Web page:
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Helping Children Cope with Divorce

by Graham Norris on October 28, 2013

mom_kid_dock_150Divorce proceedings can be incredibly difficult for all concerned. But the experience may be particularly devastating for children, as discussed in a 2013 article featured on WebMD.

Isolina Ricci, Ph.D suggests nine “do’s and don’t’s” for parents who are concerned about how their divorce may affect their children in the short and long term.

  1. Don’t unburden yourself to your children about “grown-up” concerns such as finances or arguments between you and your spouse. Such discussions should be limited to other trusted adult friends or professionals, such as a licensed counselor or your attorney.
  2. Don’t “bad mouth” your spouse in front of your children, no matter how upset you may be at him/her.
  3. Don’t “quiz” children about the habits or “goings-on” at the home of the other parent. It is appropriate to ask your children questions about what they do there, but don’t pry.
  4. Don’t add any additional major changes into your children’s lives if at all possible. Make efforts to maintain as many family routines and community ties as you can.
  5. Do parent your children as you have in the past. Children feel more secure in a structured environment with which they’re familiar.
  6. Do encourage your children to communicate with the other parent when they have news to share, or even just to talk for a while. Notify the other parent about upcoming events involving school, sports, etc.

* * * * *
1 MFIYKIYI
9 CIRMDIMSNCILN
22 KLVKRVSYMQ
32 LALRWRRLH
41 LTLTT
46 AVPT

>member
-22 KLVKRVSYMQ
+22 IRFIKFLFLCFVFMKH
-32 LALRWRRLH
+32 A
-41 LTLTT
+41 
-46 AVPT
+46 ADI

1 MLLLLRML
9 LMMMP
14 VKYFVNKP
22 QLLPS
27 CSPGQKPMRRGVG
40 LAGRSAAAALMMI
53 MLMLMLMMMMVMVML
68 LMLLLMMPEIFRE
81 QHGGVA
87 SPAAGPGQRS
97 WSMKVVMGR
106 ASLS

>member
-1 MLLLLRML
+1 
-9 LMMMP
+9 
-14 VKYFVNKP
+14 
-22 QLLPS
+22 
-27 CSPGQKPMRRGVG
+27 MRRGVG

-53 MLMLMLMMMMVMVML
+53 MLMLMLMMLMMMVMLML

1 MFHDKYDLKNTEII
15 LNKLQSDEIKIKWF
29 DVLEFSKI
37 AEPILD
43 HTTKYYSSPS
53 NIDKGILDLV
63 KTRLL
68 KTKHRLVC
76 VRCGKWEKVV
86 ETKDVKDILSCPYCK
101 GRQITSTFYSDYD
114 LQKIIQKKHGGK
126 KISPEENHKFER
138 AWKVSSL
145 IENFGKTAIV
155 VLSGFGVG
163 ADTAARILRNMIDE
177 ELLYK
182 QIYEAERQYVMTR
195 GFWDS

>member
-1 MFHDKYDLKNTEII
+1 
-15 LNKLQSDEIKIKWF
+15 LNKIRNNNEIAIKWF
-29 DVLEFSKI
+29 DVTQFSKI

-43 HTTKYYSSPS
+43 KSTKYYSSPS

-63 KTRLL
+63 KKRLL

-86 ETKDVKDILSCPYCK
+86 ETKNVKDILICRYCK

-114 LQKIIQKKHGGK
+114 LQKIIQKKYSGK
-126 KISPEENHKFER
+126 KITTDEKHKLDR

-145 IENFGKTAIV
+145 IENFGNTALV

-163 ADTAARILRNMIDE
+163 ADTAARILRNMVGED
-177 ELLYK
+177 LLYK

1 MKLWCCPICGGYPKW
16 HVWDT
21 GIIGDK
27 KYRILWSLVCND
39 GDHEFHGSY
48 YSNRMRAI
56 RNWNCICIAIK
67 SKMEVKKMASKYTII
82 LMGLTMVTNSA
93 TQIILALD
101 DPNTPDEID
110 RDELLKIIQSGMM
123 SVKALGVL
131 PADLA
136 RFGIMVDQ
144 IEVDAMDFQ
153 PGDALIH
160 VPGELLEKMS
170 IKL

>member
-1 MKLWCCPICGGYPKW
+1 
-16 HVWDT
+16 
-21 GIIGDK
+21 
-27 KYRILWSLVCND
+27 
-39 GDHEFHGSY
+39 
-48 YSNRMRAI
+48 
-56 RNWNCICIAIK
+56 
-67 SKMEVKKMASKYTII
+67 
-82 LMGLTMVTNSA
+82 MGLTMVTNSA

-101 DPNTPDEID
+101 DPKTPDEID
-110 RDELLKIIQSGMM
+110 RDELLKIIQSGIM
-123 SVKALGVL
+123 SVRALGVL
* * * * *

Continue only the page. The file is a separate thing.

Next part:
7. Do seek out information about how to help children cope with divorce.
  8. Do seek help for children coping with divorce who are exhibiting negative behaviors For example, younger children may regress and exhibit behaviors such as bedwetting or clinginess. Older children may show signs of anger, aggressiveness, depression, or may become withdrawn. Problems in school may also result. Trusted, qualified therapists to whom children can express their feelings freely can be tremendously helpful in these circumstances.
  9. Do your best to interact with your spouse without hostility. If you simply cannot do so, seek professional help. Therapists, mediators and even attorneys may be able to suggest ways you and your spouse can develop a more pleasant friendly way of communicating.

These nine “do’s and don’ts” may help alleviate the negative effects which divorce can have on children.

Attorney Graham Norris and his associates at the Norris Law Group serve the residents of Utah County and throughout Utah in the area of divorce. Contact them today at 801-932-1238 or online for a free consultation.

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